Competitive Doubles-Positioning and Strategy

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Competitive Doubles: Positioning and Strategy


So you’re at the point where you can successfully hit the ball in the court, and you’re playing competitive doubles? How to “get better” from here? 

The biggest area for improvement for most beginners and intermediate players is adjusting your position on the court before/after/when you’re not hitting the ball! Being in “better” position allows you to help and support your partner, and will allow you to get more swings yourself in the course of a match! Let’s look at the four main situations: 

1) Serving: 

Serve the ball and take two steps into the court. Depending on the quality of the service return, try to hit your return ¾ depth. Aim for the outside “T” of the service box diagonal from your half of the court. If you get the ball deep or wide, continue to move in! Ultimately you should be able to get to the front court (your side service box) with one or two volleys, racket above the net, looking to hit a return that’s popped up in the air for a winner!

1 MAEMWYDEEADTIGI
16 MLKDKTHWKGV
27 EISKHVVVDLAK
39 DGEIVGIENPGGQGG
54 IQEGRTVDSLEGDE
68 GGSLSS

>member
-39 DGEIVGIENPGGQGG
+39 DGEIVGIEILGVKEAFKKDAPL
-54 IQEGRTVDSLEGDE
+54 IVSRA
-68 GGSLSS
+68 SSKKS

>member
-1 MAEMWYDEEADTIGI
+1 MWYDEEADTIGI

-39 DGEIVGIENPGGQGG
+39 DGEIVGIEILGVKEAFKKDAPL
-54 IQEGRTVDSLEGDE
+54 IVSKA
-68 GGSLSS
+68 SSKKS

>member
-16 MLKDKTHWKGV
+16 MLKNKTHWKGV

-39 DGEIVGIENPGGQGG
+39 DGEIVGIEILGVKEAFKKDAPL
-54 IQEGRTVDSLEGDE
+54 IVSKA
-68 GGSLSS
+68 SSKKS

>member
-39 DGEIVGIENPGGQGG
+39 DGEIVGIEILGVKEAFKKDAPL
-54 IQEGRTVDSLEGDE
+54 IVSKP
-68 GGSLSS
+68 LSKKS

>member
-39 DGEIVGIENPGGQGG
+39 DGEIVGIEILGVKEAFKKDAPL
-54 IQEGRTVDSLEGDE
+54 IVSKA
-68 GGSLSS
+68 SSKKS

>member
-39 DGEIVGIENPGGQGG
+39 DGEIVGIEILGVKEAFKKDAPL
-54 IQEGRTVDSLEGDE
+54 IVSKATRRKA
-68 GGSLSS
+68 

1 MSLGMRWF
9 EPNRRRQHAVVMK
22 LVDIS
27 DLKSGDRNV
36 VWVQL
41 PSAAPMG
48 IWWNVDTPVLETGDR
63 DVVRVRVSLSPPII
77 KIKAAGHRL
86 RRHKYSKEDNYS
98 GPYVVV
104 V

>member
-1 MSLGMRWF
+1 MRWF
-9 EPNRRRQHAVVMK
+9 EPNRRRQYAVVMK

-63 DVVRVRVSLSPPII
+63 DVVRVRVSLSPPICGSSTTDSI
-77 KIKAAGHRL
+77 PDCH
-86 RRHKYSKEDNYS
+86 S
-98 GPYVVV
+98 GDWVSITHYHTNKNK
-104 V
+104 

*Gauge your shots- if you “force” your opponent to move/stretch/lunge for a tough ball, your reward is moving in, cutting off angles, and winning points! 

2) Partner Serving: 

You are the net player. Position yourself close enough to the net that you can clearly see the opponent’s service line above the net line. Stand a foot to 18 inches “inside” the doubles court- close enough to lunge at a ball hit down the line, but also ready to “poach” or move to cover your half of the front court. Returns hit well and to the other side of the court are your partner’s ball. Most players like to take a step or two back on your partner’s second serve, as it is often lower pace. 

Again, gauge the quality of your partner’s service:

If “outside” in the opponent’s service box, “stay home”- guard the “outside” or doubles lane on your side. If the serve lands “inside”, towards the centre line, step towards the middle, racquet up, and try to volley a weaker return. Angled short or deep down the middle is usually good for a point! 

Support your serving partner: 

Assuming the serve is returned to the server, gauge your partner’s situation- is he/she “in trouble”, likely to hit a soft and short return? Try to recognize this situation and “pull back” to your service line, near the middle of the court, looking to make a quick emergency “block” of a hard hit ball from your opponents in their front court. Keep your racquet low and angled up to defend lob an opponent’s volley or overhead to keep the point alive!